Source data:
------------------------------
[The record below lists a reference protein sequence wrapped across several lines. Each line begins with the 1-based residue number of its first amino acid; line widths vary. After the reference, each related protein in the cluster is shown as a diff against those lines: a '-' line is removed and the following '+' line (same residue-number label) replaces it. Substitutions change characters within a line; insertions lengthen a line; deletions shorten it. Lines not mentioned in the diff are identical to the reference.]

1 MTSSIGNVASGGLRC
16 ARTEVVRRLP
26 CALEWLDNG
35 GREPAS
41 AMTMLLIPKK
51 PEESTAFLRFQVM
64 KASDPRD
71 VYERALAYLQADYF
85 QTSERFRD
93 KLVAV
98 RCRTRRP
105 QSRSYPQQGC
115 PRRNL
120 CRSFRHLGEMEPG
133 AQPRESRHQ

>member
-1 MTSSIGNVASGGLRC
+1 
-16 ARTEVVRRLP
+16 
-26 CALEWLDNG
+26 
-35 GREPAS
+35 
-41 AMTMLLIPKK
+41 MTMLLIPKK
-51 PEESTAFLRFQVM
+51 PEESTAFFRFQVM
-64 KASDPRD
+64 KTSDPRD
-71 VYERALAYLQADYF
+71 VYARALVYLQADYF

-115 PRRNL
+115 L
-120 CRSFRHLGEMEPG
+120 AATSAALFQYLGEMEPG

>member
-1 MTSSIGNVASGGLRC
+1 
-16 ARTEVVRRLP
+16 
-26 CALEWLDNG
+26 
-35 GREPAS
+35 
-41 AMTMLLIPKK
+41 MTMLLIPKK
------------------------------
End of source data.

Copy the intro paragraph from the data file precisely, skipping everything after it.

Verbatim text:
[The record below lists a reference protein sequence wrapped across several lines. Each line begins with the 1-based residue number of its first amino acid; line widths vary. After the reference, each related protein in the cluster is shown as a diff against those lines: a '-' line is removed and the following '+' line (same residue-number label) replaces it. Substitutions change characters within a line; insertions lengthen a line; deletions shorten it. Lines not mentioned in the diff are identical to the reference.]